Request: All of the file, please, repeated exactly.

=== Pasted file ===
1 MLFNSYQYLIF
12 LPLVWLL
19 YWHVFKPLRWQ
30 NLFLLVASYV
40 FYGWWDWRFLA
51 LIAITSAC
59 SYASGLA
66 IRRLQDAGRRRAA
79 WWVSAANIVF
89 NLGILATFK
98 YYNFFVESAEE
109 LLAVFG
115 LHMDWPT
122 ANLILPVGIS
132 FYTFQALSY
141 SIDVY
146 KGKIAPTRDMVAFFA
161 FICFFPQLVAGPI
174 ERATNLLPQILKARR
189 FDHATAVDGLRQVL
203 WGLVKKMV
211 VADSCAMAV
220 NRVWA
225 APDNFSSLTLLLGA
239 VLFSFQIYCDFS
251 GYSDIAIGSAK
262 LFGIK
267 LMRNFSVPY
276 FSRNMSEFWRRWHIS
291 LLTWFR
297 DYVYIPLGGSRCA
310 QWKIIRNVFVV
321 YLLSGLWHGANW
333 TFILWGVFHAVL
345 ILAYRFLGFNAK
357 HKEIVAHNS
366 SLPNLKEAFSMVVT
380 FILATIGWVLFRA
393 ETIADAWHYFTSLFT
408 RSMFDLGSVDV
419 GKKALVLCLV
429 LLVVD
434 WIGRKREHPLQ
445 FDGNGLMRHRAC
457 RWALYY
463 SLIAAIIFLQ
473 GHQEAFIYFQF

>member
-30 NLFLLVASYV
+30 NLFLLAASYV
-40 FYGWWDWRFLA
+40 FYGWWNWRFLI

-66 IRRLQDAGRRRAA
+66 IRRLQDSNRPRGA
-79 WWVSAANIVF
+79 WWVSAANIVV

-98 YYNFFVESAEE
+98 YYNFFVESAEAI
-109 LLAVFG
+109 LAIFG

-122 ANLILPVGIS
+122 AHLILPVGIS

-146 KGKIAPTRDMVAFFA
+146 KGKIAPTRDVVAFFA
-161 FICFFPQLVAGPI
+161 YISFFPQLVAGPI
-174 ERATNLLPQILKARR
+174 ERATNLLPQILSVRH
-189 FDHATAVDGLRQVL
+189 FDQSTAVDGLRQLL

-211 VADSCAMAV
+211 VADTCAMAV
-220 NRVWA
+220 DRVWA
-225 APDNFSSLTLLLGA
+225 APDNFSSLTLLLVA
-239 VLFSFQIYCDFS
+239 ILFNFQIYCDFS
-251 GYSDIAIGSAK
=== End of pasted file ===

1 MLFNSYQYLIF
12 LPLVWLL
19 YWHVFKPLRWQ
30 NLFLLVASYV
40 FYGWWDWRFLA
51 LIAITSAC
59 SYASGLA
66 IRRLQDAGRRRAA
79 WWVSAANIVF
89 NLGILATFK
98 YYNFFVESAEE
109 LLAVFG
115 LHMDWPT
122 ANLILPVGIS
132 FYTFQALSY
141 SIDVY
146 KGKIAPTRDMVAFFA
161 FICFFPQLVAGPI
174 ERATNLLPQILKARR
189 FDHATAVDGLRQVL
203 WGLVKKMV
211 VADSCAMAV
220 NRVWA
225 APDNFSSLTLLLGA
239 VLFSFQIYCDFS
251 GYSDIAIGSAK
262 LFGIK
267 LMRNFSVPY
276 FSRNMSEFWRRWHIS
291 LLTWFR
297 DYVYIPLGGSRCA
310 QWKIIRNVFVV
321 YLLSGLWHGANW
333 TFILWGVFHAVL
345 ILAYRFLGFNAK
357 HKEIVAHNS
366 SLPNLKEAFSMVVT
380 FILATIGWVLFRA
393 ETIADAWHYFTSLFT
408 RSMFDLGSVDV
419 GKKALVLCLV
429 LLVVD
434 WIGRKREHPLQ
445 FDGNGLMRHRAC
457 RWALYY
463 SLIAAIIFLQ
473 GHQEAFIYFQF

>member
-30 NLFLLVASYV
+30 NLFLLAASYV
-40 FYGWWDWRFLA
+40 FYGWWNWRFLI

-66 IRRLQDAGRRRAA
+66 IRRLQDSNRPRGA
-79 WWVSAANIVF
+79 WWVSAANIVV

-98 YYNFFVESAEE
+98 YYNFFVESAEAI
-109 LLAVFG
+109 LAIFG

-122 ANLILPVGIS
+122 AHLILPVGIS

-146 KGKIAPTRDMVAFFA
+146 KGKIAPTRDVVAFFA
-161 FICFFPQLVAGPI
+161 YISFFPQLVAGPI
-174 ERATNLLPQILKARR
+174 ERATNLLPQILSVRH
-189 FDHATAVDGLRQVL
+189 FDQSTAVDGLRQLL

-211 VADSCAMAV
+211 VADTCAMAV
-220 NRVWA
+220 DRVWA
-225 APDNFSSLTLLLGA
+225 APDNFSSLTLLLVA
-239 VLFSFQIYCDFS
+239 ILFNFQIYCDFS
-251 GYSDIAIGSAK